Contribute to this record
Thomas Barrett, one of 308 convicts transported on the David Clarke, 03 June 1841
Name, Aliases & Gender
Birth, Occupation & Death
|Date of Birth:
|Date of Death:
life span was 61 years*
* Median life span based on contributions
Conviction & Transportation
Sentenced to Life
Did you find the person you were looking for?
If Thomas Barrett was the person you were looking for, you may be able to discover more about them by looking at our resources page.
If you have more hunting to do, try a new search or browse the convict records.
Leonie Dolley on 9th May, 2013 wrote:
Thomas died in the hospital at New Norfolk 28\10\1841.
Nell Murphy on 12th September, 2017 wrote:
Thomas BARRETT was convicted at Somerset, England on 3 April 1841 for forgery and housebreaking. 15 yr transportation sentence. Sent to Van Diemen’s Land (Tasmania) per the ship ‘David Clarke’ arriving 4 Oct 1841. Gaol Report: “good character and respectable connections. Hulk Report: “good”. Ship Surgeon’s Report: “general conduct good”.
Married man; aged 42yrs; farm labourer’ 5’9”; ruddy complexion; brown hair; Hazel eyes.
Native place of birth: Yeovil, England.
Wife Elizabeth & 5 children.
2 yrs Probation Period.
Station Gang: Rocky Hills, VDL.
28 Oct 1841: Died, in hospital, New Norfolk.
Finn on 15th March, 2019 wrote:
Yeah, I’m editing this because he’s my ancestor and I’m sick of seeing lies online.
- He was convicted in Old Bailey, London, on the 10th of September 1782 and was not originally sentenced to death but to life in prison, only for it to be changed to deportation.
- He was convicted for stealing a watch (not household goods) because he wanted to copy the design.
- He was caught by the ship’s surgeon, John White, forging fake coins from spoons and trading them on land when the Charlotte stopped for supplies. He was told he would not be punished (ratted out) if he forged a medal to commemorate the Charlotte fleet.
- He forged the medal from a surgeon’s dish (a kidney dish), inscribing messages into the back of the medal and an illustration of the ship on the front. He also made a copper duplicate for White’s servant upon White’s request.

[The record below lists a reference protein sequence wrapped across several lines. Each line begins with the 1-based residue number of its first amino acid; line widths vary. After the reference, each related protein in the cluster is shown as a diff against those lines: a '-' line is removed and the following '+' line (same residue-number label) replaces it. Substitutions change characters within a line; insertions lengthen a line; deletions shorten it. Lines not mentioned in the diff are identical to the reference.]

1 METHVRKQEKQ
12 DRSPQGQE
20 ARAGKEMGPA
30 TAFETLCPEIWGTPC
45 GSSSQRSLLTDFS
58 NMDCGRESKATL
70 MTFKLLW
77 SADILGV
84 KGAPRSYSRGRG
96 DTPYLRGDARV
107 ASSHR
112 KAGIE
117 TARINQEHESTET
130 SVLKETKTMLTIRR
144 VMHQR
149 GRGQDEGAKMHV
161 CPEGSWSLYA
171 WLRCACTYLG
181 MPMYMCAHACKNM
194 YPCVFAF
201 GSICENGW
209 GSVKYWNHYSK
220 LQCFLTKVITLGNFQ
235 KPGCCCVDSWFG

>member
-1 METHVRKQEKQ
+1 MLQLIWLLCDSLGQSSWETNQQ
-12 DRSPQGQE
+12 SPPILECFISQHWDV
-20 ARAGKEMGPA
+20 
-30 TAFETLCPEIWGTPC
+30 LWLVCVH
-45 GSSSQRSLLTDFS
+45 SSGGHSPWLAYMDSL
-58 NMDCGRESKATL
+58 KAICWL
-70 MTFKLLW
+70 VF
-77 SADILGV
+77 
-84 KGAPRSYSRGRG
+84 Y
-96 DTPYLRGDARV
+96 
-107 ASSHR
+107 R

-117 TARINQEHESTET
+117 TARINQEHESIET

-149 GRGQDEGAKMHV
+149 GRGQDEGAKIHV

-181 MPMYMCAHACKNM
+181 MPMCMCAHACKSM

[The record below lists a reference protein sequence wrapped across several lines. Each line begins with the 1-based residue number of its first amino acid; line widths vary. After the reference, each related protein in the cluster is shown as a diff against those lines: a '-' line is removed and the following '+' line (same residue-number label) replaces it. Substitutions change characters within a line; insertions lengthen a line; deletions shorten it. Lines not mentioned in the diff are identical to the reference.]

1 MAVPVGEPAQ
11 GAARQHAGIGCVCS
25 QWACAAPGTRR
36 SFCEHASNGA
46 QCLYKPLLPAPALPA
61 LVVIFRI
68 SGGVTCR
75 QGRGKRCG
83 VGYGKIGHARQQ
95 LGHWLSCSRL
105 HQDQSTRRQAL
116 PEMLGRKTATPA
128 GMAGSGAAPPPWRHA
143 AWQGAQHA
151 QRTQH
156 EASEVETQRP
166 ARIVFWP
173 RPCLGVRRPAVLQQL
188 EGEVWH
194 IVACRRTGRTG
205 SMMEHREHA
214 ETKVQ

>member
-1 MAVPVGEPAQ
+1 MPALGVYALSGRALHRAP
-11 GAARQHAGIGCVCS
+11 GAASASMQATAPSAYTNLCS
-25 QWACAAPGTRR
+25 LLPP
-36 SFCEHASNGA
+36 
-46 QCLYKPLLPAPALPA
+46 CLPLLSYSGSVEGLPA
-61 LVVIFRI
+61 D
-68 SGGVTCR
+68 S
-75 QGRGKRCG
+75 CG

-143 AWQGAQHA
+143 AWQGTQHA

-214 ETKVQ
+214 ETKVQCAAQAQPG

- After arriving in Australia, Thomas Barrett got married at 17 and had at least two sons that my family is aware of.
- Due to the high sand ratio in the soil on the colony, the convicts were not having luck growing crops and started to starve. Thomas Barrett and two (not three) friends devised a plan to steal rations for their families. Thomas’ youngest son was sick and so became the driving force behind the plan.
- The group knew that theft of rations was punishable by death, but they continued to watch guardsmen schedules until they felt time was right.
- During the night, the three attempted to get to the rations but were unsuccessful. They tried again the next night, but were caught.
I got this information from Thomas Barrett’s journal, which has been passed down within my family. After being captured, there is only one last entry so the following information is based on that and also word of mouth within my family.
- Thomas and his friends awaited trial and were allowed to see they’re families at home only one more time. Thomas, in this time, wrote his last entry where he implied that he wasn’t scared and that he wouldn’t be put to death but forced into manual labour.
- During the trial, Thomas’ friends were relieved from the death penalty and sentenced to hard labour instead, only making Thomas Barrett believe that he too was going to be let off.
- It was found during trial that Thomas was the mastermind behind the plan due to the motive of his sickly son being ratted out by one of Thomas’ friends.
- Thomas was put to death by hanging on the 27th of February 1788.
My family says that the only reason we have the journal is because Thomas’ wife hid it from authorities. It is very precious to us and this is the first time I’ve ever shared online that we even have it. I hope this helps uncover the truth of Thomas Barrett.
Convict Changes History
Leonie Dolley on 9th May, 2013 made the following changes:
date of birth 1799, date of death 1841, gender, occupation, crime
Nell Murphy on 12th September, 2017 made the following changes:
source: Australian Joint Copying Project. Microfilm Roll 91, Class and Piece Number HO11/12, Page Number 328. Tasmanian Archives. (prev. Australian Joint Copying Project. Microfilm Roll 91, Class and Piece Number HO11/12, Page Number 328)
anon on 7th May, 2018 made the following changes:
convicted at, term: 100 years (prev. 15 years), voyage, source: http://www.news.com.au/national/nsw-act/thomas-barrett-the-man-who-carved-the-charlotte-medal-was-the-first-convict-executed-in-sydney/news-story/f425a72b34736f268f596966bee882c2
Finn on 15th March, 2019 made the following changes:
convicted at, term: 99 years (prev. 100 years), date of birth: 1758 (prev. 1759), occupation, crime